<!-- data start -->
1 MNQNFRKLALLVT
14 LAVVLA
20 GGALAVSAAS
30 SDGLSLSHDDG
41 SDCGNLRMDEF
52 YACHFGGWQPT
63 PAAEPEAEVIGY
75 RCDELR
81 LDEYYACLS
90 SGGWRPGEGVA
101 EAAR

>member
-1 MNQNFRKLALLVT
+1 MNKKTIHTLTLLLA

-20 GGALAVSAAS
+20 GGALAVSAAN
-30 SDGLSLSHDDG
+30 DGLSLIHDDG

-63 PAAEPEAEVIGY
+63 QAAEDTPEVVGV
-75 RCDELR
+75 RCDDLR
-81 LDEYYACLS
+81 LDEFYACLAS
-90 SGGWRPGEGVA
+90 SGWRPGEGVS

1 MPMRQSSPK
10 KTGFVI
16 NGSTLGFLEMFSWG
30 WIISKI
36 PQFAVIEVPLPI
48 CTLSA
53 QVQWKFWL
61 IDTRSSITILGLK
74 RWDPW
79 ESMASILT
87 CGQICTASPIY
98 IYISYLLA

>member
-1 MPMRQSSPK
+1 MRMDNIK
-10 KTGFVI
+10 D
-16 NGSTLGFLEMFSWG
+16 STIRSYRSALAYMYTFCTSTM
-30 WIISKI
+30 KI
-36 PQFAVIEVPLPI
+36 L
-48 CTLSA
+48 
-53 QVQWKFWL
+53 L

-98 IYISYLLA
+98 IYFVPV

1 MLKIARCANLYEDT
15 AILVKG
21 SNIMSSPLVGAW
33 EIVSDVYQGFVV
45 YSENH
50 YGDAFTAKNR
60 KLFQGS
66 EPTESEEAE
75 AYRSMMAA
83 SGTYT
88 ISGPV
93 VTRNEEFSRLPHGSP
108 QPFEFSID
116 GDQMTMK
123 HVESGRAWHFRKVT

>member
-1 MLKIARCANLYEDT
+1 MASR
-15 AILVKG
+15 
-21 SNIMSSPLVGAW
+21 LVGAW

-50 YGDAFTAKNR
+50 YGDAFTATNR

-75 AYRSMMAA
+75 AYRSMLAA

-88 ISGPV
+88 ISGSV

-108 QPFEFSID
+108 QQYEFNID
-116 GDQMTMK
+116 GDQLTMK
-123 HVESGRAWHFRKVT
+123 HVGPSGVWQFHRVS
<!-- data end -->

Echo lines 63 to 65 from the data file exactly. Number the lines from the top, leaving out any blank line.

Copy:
66 EPTESEEAE
75 AYRSMMAA
83 SGTYT